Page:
Online Resources for Music Composition



Composition Techniques

“Instruments” and samples



WCU library subscriptions: > Resources > Databases > Subjects/Music

  • Alexander Street
    • Classical Music Library
    • Classical Scores Library
    • Contemporary World Music
    • Jazz Music Library
    • Opera In Video
  • DRAM
  • Met Opera On Demand
  • Naxos Music Library & Naxos Video Library
  • Oxford Music Online

Sheet music collections

Blogs and web ‘zines

Recording sharing


Learning notation software

Matthew Hindman fonts (all free!) for use in computer software and for annotating music essays: Be sure to get:

  • Times + Musical Symbols (Mac only) and Rhythms
  • Instrument-fingering and pedaling fonts are available for harp, saxophone, recorder.


Audio Examples for “Simple Forms”

Franz Schubert: German Dance D. 783, No. 5

J. S. Bach, “Schlaff’s mir mir, Gott” from Anna Magdalena’s Notebook

Franz Josef Haydn: Divertimento Hob. XVI No. 8

Franz Josef Haydn: Sonata Hob. XVI-43

George Gershwin: “I Got Rhythm”

Ludwig van Beethoven: Piano Sonata Op. 26, mov. 1

Ludwig van Beethoven: Piano Concerto No. 2, mov. 3

Schumann “Träumerei” from Kinderszenen

Robert Johnson “Ramblin’ On My Mind”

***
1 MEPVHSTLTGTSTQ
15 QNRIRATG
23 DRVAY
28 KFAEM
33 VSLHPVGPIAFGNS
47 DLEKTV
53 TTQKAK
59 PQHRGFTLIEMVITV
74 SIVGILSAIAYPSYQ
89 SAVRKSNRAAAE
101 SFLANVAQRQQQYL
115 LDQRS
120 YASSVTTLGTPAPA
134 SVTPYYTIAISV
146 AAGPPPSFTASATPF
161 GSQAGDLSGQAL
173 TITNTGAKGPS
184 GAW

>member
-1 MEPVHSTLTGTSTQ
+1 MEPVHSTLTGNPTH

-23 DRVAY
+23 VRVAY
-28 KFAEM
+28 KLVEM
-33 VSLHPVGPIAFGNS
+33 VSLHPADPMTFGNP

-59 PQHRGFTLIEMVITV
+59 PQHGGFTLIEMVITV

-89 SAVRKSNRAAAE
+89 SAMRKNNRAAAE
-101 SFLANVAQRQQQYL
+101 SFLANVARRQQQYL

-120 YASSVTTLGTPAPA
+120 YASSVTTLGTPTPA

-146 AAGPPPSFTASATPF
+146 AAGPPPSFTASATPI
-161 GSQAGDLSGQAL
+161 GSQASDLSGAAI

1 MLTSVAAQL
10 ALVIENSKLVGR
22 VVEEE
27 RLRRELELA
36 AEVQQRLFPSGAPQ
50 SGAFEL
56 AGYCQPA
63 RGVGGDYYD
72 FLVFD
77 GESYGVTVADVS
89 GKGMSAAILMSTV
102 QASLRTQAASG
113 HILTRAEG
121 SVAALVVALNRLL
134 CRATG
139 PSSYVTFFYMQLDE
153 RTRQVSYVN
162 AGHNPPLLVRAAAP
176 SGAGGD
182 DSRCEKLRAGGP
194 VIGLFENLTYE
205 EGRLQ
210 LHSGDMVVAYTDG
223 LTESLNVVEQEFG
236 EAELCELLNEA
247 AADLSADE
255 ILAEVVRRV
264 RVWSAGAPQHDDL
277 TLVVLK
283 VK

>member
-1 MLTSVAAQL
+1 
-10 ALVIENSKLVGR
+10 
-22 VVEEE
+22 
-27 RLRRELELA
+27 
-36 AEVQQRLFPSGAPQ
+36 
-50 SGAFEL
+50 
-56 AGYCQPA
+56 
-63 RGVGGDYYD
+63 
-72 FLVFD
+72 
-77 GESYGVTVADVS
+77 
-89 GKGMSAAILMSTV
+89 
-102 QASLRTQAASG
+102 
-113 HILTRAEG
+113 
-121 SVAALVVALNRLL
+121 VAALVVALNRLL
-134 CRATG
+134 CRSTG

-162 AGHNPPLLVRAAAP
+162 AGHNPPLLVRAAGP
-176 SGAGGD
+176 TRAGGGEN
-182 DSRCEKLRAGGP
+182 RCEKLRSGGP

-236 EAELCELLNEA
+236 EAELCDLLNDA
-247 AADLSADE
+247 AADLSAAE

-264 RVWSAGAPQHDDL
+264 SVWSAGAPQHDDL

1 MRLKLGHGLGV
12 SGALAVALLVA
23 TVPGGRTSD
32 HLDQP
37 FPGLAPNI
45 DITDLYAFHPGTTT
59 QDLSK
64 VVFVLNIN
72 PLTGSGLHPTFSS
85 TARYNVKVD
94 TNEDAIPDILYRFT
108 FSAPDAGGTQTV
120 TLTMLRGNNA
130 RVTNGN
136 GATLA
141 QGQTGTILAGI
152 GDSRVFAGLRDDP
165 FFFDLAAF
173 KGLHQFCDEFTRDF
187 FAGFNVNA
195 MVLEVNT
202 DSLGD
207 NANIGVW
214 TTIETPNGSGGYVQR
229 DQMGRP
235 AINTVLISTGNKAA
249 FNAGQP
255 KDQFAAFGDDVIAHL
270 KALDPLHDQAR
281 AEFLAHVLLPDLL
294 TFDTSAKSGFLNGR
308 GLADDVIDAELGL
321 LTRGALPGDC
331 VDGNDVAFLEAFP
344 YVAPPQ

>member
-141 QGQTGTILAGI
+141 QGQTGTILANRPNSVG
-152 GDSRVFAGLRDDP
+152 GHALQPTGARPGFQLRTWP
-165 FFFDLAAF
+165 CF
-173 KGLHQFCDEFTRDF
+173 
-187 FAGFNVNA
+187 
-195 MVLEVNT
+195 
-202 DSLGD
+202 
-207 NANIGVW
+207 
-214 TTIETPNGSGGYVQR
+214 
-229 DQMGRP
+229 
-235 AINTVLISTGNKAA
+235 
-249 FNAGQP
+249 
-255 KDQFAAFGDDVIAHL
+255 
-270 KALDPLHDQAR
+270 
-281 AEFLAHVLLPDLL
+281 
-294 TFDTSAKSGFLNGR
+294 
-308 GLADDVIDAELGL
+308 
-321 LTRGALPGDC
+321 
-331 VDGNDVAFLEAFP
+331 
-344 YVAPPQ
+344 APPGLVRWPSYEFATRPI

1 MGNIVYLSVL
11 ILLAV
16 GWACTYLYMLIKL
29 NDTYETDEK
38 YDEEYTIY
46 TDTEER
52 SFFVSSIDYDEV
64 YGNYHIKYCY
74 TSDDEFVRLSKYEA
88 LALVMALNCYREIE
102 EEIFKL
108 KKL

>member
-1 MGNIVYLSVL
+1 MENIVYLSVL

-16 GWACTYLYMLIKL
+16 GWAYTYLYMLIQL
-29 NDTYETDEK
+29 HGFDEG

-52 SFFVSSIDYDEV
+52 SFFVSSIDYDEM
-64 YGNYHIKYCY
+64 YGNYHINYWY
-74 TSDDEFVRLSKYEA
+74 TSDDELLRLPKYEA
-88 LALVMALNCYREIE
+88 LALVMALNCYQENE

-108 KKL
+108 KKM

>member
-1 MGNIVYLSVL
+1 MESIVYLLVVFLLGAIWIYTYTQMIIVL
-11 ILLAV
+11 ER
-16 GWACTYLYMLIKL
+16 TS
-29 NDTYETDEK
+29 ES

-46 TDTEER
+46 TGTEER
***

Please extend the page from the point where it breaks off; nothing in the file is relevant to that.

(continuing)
Beethoven Minuet in G WoO. 10 No. 2

Composition Challenges

Successful completion of these challenges involves approaching each task directly and thoroughly, avoiding extraneous musical details that do not contribute to the requested sonic effect.

Challenges that must be composed for acoustic instruments with no electronic accompaniment or sonic modification are indicated with a ☀ symbol. Challenges designed for electroacoustic music are labeled ⚡. Challenges designed for piano or piano-plus-one are labeled 🎹.

Continue reading Composition Challenges

Dear Distance Education Students

This is a slightly-edited email that I just sent to a class of students in my online course that is  designed for graduate students who need to review (or learn for the first time) undergraduate music theory concepts. Course grades had been falling as material became more difficult. This course is made up of fourteen weekly lessons, each of which includes an activity, an assignment (self-graded with automatic release of a key upon submission), and a quiz. Quizzes are available all week, and must be done by midnight Sunday.

Dear students,

I see a disturbing trend: that most of you are submitting their assignments at the end of the weekly unit, and so aren’t making time for asking questions or for study before the quiz. Here’s what I found for the last five assignments:

Continue reading Dear Distance Education Students